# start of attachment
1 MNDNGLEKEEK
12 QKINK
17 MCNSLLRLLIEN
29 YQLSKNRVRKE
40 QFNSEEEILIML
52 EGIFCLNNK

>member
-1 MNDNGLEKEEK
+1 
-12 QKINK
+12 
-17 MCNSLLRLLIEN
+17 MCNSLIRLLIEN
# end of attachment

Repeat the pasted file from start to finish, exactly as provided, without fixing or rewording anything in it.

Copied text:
1 MNDNGLEKEEK
12 QKINK
17 MCNSLLRLLIEN
29 YQLSKNRVRKE
40 QFNSEEEILIML
52 EGIFCLNNK

>member
-1 MNDNGLEKEEK
+1 
-12 QKINK
+12 
-17 MCNSLLRLLIEN
+17 MCNSLIRLLIEN